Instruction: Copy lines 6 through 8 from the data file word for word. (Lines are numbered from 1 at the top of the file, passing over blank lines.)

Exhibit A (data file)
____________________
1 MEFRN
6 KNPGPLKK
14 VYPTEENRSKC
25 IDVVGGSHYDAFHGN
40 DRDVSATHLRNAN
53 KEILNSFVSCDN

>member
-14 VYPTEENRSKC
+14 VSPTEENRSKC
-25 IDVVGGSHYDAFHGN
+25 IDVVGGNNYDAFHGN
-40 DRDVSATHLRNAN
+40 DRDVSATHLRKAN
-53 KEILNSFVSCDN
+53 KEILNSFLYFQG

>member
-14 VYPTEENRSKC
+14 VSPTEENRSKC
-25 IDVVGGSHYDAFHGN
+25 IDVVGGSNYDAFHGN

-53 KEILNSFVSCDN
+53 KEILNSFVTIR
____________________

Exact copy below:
53 KEILNSFVSCDN

>member
-14 VYPTEENRSKC